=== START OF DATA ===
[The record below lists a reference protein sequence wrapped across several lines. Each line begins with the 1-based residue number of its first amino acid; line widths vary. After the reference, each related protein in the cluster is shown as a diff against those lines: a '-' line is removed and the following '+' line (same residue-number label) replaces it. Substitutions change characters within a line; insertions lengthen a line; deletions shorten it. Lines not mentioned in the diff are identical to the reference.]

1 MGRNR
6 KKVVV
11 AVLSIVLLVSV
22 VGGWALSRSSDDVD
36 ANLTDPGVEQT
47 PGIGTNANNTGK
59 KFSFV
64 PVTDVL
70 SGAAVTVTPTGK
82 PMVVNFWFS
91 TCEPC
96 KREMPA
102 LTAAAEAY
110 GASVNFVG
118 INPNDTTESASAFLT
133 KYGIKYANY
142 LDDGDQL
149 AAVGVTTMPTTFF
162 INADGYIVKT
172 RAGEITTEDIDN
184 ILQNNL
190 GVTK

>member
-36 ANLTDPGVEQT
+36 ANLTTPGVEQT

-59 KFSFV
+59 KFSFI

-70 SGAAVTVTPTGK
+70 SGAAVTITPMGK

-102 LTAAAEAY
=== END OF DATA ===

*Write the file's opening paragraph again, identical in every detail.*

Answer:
[The record below lists a reference protein sequence wrapped across several lines. Each line begins with the 1-based residue number of its first amino acid; line widths vary. After the reference, each related protein in the cluster is shown as a diff against those lines: a '-' line is removed and the following '+' line (same residue-number label) replaces it. Substitutions change characters within a line; insertions lengthen a line; deletions shorten it. Lines not mentioned in the diff are identical to the reference.]